Responding to Our Changing Healthcare Environment

Responding to Our Changing Healthcare Environment

by Steven R. Gordon, CEO

Steven R. Gordon, CEO

During the past 18 months, Brattleboro Memorial Hospital has taken several measures to ensure it is prepared to continue providing the highest standard of medical care for the families of Windham County and surrounding areas. Some of the changes were necessary for more efficient operation of the hospital, while others were in anticipation of potential changes in Vermont’s healthcare system.

Bringing Costs Under Control

In the first half of 2011, BMH was projecting a $2.5 million budget deficit. Every department looked long and hard at costs not directly related to patient care to see where savings could be found. In just six months, the hospital was able to cut the deficit by more than half. BMH also joined the New England Alliance for Health, whose 15 member organizations control costs through group purchasing agreements, sharing services, and staff training and development. These efforts have enabled the hospital to achieve break-even status for the past several months.

BMH Physician Group

The BMH Physician Group was established to improve patient access to primary care, pediatric and medical specialty practices. Hospital-owned practices have been a standard model of health care delivery throughout most of the U.S. for over a decade. With many physicians in the Brattleboro area nearing retirement, it was an essential move to aid in recruiting new physicians to our community.

The new Brattleboro Family Medicine practice was established to make more primary care physicians available to the community. Brattleboro Cardiology also welcomed cardiologist Mark Burke, MD, back to practice in Brattleboro, and new ENT and OB/GYN physicians will be on board in the next few months.

There have been physical changes as well. Brattleboro OB/GYN and Putney Family Healthcare relocated to larger spaces that better accommodate the growing number of patients, and Brattleboro Internal Medicine and Windham Internal Medicine merged into a single practice.

Hospitalist Program

Another change in how health care services are provided has been the advent of hospitalist programs. These are teams of physicians specializing in internal medicine who see patients coming to the hospital with acute conditions. They are on staff 24 hours a day, seven days a week to see patients who require a hospital stay. A hospitalist communicates with a patient’s primary care provider while they are at BMH, ensuring a seamless transition between inpatient and outpatient care. Nearly all of the area physicians now participate in BMH’s Hospitalist Program, knowing their patients will receive the highest standard of care.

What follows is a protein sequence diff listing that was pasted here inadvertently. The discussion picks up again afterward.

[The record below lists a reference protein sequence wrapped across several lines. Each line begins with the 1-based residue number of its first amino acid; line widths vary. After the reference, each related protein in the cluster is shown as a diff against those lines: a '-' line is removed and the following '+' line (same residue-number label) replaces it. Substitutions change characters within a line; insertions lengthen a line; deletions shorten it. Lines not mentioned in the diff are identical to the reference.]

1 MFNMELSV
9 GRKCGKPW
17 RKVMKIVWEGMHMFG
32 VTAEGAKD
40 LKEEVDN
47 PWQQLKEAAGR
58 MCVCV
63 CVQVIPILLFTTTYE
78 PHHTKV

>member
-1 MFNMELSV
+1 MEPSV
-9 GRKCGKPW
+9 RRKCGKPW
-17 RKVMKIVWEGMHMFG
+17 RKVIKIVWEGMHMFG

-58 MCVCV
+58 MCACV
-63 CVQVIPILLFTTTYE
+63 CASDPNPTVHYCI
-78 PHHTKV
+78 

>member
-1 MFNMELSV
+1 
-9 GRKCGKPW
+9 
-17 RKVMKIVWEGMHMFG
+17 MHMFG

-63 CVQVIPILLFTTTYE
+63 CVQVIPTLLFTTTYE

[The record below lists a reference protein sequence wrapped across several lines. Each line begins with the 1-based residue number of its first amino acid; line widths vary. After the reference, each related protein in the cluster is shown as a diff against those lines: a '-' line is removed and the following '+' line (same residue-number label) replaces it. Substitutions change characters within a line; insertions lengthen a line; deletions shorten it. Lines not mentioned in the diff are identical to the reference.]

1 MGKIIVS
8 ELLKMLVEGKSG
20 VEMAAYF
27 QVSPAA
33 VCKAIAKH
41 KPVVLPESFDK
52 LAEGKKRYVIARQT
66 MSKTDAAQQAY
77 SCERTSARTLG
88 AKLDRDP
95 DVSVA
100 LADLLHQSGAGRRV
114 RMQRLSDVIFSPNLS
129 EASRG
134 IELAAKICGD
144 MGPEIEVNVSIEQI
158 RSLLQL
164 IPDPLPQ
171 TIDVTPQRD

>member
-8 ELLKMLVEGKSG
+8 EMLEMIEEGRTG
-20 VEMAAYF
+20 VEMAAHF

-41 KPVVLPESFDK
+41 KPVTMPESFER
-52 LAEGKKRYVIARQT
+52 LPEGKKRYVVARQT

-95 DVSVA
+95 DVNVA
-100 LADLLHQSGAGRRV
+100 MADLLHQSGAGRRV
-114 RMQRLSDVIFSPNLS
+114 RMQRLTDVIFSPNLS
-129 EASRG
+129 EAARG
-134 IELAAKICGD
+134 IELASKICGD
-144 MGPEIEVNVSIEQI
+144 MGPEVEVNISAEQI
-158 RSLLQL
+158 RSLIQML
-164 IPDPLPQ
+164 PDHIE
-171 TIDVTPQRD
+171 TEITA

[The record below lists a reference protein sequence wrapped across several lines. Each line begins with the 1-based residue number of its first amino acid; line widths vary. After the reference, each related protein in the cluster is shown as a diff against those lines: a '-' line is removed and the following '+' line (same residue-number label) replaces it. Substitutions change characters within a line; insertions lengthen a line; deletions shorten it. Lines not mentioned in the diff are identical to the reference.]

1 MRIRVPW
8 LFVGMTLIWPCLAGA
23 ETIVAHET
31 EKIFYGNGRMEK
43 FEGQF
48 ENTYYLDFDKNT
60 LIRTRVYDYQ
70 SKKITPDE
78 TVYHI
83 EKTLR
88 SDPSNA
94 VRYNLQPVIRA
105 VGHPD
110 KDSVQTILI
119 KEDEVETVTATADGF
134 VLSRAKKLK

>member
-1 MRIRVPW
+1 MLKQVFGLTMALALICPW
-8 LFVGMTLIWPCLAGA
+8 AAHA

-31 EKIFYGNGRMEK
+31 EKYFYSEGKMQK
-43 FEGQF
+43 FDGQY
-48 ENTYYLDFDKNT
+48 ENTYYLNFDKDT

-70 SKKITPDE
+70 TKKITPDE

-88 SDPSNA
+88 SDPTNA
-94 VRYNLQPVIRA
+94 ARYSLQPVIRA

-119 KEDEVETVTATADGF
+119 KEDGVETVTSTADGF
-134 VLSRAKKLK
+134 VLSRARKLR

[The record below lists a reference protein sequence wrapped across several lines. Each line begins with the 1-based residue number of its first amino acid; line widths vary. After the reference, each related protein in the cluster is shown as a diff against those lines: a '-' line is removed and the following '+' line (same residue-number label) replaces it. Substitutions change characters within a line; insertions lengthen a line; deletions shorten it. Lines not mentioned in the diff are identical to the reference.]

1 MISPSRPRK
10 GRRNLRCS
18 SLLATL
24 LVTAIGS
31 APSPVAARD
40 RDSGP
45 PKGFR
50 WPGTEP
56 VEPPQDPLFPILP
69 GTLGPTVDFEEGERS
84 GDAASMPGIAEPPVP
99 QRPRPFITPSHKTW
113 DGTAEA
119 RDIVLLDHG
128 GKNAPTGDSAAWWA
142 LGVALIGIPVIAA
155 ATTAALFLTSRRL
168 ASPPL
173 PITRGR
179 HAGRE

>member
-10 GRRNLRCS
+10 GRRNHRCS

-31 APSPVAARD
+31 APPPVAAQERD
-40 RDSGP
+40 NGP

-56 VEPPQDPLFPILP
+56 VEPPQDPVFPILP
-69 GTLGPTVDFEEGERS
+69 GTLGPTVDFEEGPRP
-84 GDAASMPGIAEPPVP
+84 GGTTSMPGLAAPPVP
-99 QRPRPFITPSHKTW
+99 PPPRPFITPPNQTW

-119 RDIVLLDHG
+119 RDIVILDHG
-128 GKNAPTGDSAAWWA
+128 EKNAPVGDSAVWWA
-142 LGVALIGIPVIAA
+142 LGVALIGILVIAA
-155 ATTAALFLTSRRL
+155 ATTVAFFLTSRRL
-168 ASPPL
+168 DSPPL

Dr. Carolyn Taylor-Olson helped found BMH’s Hospitalist Program and was the medical director until this past May, when she accepted the position of Medical Director for the hospital’s Post-Acute Care Services. In her new position, Dr. Taylor-Olson coordinates care between the hospital and residents of Vernon Green, Thompson House and Pine Heights. The current hospitalist team consists of Dr. Aida Avdic (medical director), Dr. David Albright, Dr. Christopher Meyer, Dr. Amy Gadowski and Dr. John Silkensen.

Blueprint for Health

The 10 practices that comprise the BMH Physician Group share a practice management system for patient scheduling and billing that provides greater efficiency. Electronic health records are being integrated into the practices as well. Once complete, resources can be devoted to getting each primary care practice qualified for the Patient Centered Medical Home (PCMH). This program is part of Vermont’s Blueprint for Health which includes coordinating care under the federal Affordable Care Act. So far, Windham Family Practice and Brattleboro Primary Care (an independent practice in the community) are National Committee for Quality Assurance certified PCMHs, but others will follow next year.

Emergency Department Expansion Project

BMH’s most important endeavor for meeting the growing number of patients is just now beginning. Our current Emergency Department was built in 1982 to a scale that would accommodate 6,000 patients annually; yet in 2011, the Emergency Department served 13,000 visitors. The Emergency Department project will enable doctors and nurses to see patients at a faster rate, and with greater support and privacy than before. At the same time, the MRI that is currently in a trailer outside the ED will move to the previously built space in the Richards Building. Additionally, the hospital will have a new front entrance complete with a gift shop and cafe.

Preparing for the Future of Healthcare

Oversight of Vermont hospitals has just been turned over to the newly formed Green Mountain Cares Board and the hospital is actively participating in deliberations around payment reform efforts. With Medicare reimbursements to BMH projected to be cut by $1.5 million, the hospital must continue to build on our initiatives that improve the quality and efficiency of patient care. It is an exciting time to be in healthcare, especially as Vermont leads the nation in looking at new ways to both deliver and finance healthcare!